Another fantastic post from Nora Samaran, On Gaslighting
When I know inside myself that my perceptions are really fucking accurate, contrary to a lifetime of having them undermined, I feel less like I’m trying to hold on to reality through slipping sand. When I feel less like I’m hanging on to my sanity by a thread, I can approach these situations with more ease, solidity, empathy and understanding.
I waded into the comments over there, and I've been restraining myself from commenting further. So Many Opinions!!
I think they're looking for something analogous to "implicit bias," which lets people admit maybe their behavior is a little bit racist but it's absolutely not their fault. That's great, and it does give some people an entry point into realizing that not everything is fair and they didn't get to where they are purely by the sweat on their brow.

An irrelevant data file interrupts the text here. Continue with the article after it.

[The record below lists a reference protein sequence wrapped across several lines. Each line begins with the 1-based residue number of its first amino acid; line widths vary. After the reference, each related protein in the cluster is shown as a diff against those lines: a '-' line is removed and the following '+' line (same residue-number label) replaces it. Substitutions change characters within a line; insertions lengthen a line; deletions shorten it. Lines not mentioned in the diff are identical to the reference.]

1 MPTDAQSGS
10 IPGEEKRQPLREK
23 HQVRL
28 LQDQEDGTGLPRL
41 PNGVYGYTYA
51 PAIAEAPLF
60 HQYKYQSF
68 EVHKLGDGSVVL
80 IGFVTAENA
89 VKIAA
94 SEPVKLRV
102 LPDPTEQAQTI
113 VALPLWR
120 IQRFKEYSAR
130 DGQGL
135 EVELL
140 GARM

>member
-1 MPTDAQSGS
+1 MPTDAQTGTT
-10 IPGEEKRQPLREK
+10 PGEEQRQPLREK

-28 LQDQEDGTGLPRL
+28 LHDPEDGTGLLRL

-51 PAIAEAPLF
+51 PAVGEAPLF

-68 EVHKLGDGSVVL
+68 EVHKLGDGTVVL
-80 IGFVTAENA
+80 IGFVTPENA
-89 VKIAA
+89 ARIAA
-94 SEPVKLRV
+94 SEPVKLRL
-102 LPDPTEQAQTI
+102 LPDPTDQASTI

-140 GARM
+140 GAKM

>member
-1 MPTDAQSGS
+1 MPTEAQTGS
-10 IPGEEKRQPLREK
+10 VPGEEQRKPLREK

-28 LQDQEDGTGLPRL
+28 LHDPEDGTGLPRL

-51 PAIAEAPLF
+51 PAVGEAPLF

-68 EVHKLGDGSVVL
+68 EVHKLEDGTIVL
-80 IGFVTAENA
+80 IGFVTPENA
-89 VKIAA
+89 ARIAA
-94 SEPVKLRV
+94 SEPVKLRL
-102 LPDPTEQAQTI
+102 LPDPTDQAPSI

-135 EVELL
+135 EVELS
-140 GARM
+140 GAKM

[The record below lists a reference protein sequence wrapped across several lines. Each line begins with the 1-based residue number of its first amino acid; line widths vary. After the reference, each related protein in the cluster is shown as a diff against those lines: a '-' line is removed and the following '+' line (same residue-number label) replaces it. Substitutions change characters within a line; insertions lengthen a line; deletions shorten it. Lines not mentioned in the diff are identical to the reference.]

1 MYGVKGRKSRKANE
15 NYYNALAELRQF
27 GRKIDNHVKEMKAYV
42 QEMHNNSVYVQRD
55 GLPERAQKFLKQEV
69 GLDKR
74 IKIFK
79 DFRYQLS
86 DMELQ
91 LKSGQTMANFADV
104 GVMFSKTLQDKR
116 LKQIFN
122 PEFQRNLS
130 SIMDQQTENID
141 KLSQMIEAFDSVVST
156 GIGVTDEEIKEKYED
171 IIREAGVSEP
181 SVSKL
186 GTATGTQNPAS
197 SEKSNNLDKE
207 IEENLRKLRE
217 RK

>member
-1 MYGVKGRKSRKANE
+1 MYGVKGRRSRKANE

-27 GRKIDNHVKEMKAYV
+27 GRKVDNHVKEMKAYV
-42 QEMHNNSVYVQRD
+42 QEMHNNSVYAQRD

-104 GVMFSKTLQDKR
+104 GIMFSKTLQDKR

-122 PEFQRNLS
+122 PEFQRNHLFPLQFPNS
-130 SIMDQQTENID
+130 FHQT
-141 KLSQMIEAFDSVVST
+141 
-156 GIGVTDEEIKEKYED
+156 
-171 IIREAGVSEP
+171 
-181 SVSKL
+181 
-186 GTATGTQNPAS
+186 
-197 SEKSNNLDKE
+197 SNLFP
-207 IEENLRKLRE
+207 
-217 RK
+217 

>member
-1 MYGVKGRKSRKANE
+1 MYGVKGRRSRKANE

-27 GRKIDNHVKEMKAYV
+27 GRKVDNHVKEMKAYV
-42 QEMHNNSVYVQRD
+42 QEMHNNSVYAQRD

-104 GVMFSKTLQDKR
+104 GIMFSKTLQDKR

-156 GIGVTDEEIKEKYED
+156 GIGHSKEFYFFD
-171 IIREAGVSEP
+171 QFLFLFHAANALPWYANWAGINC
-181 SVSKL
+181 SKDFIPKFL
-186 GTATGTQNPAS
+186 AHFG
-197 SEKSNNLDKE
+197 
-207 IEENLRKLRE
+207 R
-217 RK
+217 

BUT. If we're not willing to admit our behavior is racist, we are still prioritizing our own comfort over the harm we're doing with our behavior.
With gaslighting, where the whole point is unwillingness to name reality, I think sugar-coating it is even less useful. More accurately, my gut screams that it's less useful, that it's capitulation.
We can describe behavior. "You're implying that I'm lying or crazy [about your policy changing]." We can talk about defensiveness, emotional labor, listening skills, caring. In the end, it's gaslighting. It needs to be named as gaslighting, not be wrapped in cotton-wool batting to protect the person causing harm.
I can see where people might be less willing to listen because admitting to gaslighting is painful. But not being willing to admit things because they might be painful is the whole problem in the first place.
Yes, I have a strong reaction to gaslighting. I've had the godawful 100% intentional very very skilled kind, and I've had the everyday yeah we changed our policy but no we don't want to admit it kind. People seem to take slippery reality for granted these days. I want solid ground under my feet.